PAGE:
Bioluminesence is the production of light by living organisms, including algae and phytoplankton in the oceans and fungi on land.

Bioluminescence is a specific form of chemiluminescence in which the chemical energy that is produced in a chemical reaction is converted into radiant energy. In bioluminescence the reaction originates in a wide variety of living organisms, including a small number of plants. It should not be confused with fluorescence or phosphorescence, both of which do not involve a chemical reaction.

In either of the former cases the energy from a source of light, not from a chemical reaction, is basically absorbed and then re-emitted in some form of another photon. The chemical reactions that lead to bioluminescence release energy in the form of light.

Unlike the light bulb, in which electrical energy is converted into light, with some of this energy lost in the form of heat, a bioluminescent reaction is 100 percent efficient and converts all the emitted energy into light. Because there is no heat released, bioluminescence is also known as "cold light."

Species and Habitats

Bioluminescence is primarily marine in nature and is the only source of light in the deep ocean, which is the largest habitable biome of the earth. The phenomenon rarely occurs in any source of fresh water. Bioluminescent organisms include ctenophores, annelid worms, mollusks, insects, and fish.

Species and Habitats
Species and Habitats
The most common manifestation of this phenomenon on land is seen as a glowing fungus on wood or in the few families of luminous insects. This property can be used as ameans of species recognition in the darkness as well as for courtship, preying, and mating.

There are several bioluminescent fungi that are not marine in nature, occurring primarily in the tropics. These fungi appear in different colors. The most common is Panellus stiptucus,which is a small decay fungus that is mostly restricted to North America. The jack-o’-lantern mushroom (Omphalotus olearius) glows brightly, especially when fresh. A few Armillaria species are also reported to glow mildly. No luminous tree or plant is known, however.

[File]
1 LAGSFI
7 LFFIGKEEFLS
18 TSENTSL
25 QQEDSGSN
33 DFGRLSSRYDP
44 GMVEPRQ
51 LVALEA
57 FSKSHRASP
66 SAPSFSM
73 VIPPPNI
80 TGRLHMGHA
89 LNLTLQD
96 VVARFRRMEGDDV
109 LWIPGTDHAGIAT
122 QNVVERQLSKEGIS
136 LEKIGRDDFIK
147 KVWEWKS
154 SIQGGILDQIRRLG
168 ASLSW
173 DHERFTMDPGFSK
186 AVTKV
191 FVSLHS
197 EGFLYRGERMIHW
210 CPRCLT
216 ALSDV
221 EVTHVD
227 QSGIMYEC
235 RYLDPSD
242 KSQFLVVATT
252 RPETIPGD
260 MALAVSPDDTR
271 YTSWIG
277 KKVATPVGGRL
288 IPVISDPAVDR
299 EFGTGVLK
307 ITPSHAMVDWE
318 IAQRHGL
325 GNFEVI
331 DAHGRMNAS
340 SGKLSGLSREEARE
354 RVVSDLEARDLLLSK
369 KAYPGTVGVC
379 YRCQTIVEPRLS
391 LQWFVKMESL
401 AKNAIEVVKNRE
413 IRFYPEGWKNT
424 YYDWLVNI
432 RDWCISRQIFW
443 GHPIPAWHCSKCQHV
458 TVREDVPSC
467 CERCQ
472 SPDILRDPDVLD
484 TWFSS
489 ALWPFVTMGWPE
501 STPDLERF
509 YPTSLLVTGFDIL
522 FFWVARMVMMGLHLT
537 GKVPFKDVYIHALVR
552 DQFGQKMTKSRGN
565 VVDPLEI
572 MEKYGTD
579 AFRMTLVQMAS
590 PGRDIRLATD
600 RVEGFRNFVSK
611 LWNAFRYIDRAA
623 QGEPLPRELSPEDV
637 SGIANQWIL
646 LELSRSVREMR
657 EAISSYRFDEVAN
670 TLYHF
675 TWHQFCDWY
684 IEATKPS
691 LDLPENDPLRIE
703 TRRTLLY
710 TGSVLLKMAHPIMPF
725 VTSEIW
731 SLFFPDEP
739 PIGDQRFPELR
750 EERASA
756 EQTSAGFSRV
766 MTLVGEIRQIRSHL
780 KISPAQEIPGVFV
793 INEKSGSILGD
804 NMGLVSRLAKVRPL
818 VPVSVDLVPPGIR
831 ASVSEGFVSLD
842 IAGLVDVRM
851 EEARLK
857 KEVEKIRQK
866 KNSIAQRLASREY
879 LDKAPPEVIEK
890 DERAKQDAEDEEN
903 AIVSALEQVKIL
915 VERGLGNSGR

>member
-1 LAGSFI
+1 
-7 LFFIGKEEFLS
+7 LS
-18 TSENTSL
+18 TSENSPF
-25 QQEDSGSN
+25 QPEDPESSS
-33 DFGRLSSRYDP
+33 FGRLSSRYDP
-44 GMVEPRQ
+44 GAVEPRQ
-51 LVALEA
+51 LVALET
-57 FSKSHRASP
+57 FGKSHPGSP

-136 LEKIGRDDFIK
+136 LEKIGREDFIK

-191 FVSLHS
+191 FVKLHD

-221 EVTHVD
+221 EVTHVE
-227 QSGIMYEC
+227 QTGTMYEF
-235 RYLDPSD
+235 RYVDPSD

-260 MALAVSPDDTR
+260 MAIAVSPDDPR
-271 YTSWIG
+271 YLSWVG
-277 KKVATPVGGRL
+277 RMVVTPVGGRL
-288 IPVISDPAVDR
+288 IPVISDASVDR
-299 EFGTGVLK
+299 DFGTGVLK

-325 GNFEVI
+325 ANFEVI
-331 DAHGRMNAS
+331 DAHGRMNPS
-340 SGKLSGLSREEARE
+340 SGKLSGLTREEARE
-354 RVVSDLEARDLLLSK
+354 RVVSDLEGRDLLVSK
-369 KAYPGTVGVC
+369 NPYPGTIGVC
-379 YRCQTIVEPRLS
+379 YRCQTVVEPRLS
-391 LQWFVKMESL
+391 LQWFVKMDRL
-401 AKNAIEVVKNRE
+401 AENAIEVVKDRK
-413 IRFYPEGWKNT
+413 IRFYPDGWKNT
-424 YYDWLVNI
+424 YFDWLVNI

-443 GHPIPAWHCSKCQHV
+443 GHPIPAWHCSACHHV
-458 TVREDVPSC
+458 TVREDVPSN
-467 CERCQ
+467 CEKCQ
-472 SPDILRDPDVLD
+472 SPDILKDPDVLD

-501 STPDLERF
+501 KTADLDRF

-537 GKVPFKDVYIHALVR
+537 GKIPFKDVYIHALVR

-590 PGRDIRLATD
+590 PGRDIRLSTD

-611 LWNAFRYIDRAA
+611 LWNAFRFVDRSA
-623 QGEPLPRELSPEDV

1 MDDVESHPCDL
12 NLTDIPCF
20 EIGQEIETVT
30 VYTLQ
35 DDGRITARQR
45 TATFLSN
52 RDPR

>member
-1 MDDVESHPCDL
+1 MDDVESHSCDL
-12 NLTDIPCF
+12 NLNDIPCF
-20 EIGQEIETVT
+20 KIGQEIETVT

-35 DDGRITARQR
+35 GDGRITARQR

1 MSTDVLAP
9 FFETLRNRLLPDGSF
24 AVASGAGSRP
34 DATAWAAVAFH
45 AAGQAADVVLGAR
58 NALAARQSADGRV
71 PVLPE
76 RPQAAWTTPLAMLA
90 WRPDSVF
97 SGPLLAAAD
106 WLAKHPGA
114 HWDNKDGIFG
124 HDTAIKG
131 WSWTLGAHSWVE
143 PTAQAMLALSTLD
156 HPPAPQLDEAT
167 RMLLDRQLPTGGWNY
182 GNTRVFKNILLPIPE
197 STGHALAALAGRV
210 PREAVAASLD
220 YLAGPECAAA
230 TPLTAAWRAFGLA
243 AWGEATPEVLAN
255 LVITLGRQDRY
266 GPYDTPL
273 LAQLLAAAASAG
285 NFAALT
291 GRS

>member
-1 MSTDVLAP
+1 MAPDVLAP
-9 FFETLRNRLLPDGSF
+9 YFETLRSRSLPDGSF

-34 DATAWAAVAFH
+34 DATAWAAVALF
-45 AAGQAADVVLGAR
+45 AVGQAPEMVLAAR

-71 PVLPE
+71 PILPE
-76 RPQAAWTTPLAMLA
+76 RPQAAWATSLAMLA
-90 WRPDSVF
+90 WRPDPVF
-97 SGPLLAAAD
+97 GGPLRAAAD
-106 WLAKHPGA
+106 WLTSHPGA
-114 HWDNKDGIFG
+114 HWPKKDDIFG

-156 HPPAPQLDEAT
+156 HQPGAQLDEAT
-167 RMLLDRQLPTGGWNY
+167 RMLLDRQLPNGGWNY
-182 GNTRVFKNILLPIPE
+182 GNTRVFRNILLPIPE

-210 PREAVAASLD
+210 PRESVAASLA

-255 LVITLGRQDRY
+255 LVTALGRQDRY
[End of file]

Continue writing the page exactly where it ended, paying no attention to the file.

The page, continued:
Mechanisms of Bioluminescence

Bioluminescence occurs only when two different species are in contact and, almost exclusively, when oxygen is present. The two species are luciferin, which produces the light, and luciferase, a protein that triggers and catalyzes the reaction. The mechanism involves the loss of two electrons, also known as oxidation, by luciferin, a process achieved only through the intervention of luciferase to yield oxyluciferin.

Occasionally luciferin, luciferase, and a cofactor such as oxygen are bound together in a single moiety called photoprotein, which leads to light formation upon contact with a positively charged species, such as the calcium cation. The mechanism appears to involve a peroxide decomposition with free radical intervention.


Dinoflagellates known as Pyrrhophyta, or fire plants, are the most common sources of bioluminescence at the surface of the ocean. They are a group of marine algae that produce light upon mechanical, chemical, or temperature changes. The phenomenon was first observed in the genus Noctiluca in the nineteenth century and has since been observed to occur within other species.

Generally, three types of stimuli can cause bioluminescence in dinoflagellates: mechanical, chemical, and temperature stimulation.

Mechanical forms of stimulation, such as the stirring of water from a moving boat, a swimming fish, or a breaking wave, are prevalent in many Pyrrhophyta. The light appears to serve as a "burglar alarm" against grazing predators, which are then being seen through the flash by a larger second predator.

For example, as a copepod approaches the dinoflagellate, agitation of the seawater stimulates light flashes which a small fish, the secondary predator, uses to pinpoint the position of the copepod and eventually consume it. It appears that the mechanical stimulation deforms the cell membrane to create a short flash as little as one one-hundredth of a second.

Dinoflagellate luciferin is thought to derive from the similarly structured chlorophyll, which is found in most plants. The molecule is protected from luciferase at slightly basic medium by a luciferin-binding protein. However, once the acidity increases, the free luciferin reacts, and light is emitted.

The light produced by a single dinoflagellate is only six to eight photons in energy, and the flashing may last only one-tenth of a second. Larger organisms, such as jellyfish, provide flashes that may last up to tens of seconds. Temperature lowering in some dinoflagellate species also creates bioluminescence.

Purpose and Applications

The disappearance of the flash, once oxygen is consumed, has suggested that the bioluminescent reaction was originally used to remove toxic oxygen from primitive types of bacteria that developed at a time when oxygen was not available.

Bioluminescence has also played a crucial role in the direct studies of several cellular and biochemical processes, such as in the formation of ultimate carcinogens from benzoapyrene. The phenomenon has served scientists in many ways.

Calcium levels are monitored via the jellyfish biochemical system, adenosine triphosphate (ATP) measurements are achieved through the firefly, and the gene activity of organisms can be detected by splicing known bioluminescent proteins.

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